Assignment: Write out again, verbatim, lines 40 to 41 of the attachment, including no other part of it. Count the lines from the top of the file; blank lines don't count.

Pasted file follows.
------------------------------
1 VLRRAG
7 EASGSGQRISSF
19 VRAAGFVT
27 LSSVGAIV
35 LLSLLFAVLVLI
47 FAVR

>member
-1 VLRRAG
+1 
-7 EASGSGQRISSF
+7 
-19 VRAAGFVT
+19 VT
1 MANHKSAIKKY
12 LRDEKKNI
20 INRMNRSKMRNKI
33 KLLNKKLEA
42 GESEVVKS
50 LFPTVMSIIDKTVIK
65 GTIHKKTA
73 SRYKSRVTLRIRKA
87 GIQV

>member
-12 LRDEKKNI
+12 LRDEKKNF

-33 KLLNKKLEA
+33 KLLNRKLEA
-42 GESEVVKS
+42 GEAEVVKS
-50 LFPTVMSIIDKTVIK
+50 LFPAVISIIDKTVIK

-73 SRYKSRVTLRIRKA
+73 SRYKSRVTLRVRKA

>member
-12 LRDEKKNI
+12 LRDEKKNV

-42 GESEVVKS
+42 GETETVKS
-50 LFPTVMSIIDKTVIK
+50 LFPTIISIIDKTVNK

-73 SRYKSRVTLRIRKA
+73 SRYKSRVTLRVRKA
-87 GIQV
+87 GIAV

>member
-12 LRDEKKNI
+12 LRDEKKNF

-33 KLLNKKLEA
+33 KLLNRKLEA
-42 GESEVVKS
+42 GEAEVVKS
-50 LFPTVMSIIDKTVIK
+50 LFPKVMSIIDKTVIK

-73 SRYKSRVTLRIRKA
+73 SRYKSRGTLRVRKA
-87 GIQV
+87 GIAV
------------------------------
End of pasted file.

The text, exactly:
+50 LFPTIISIIDKTVNK

-73 SRYKSRVTLRIRKA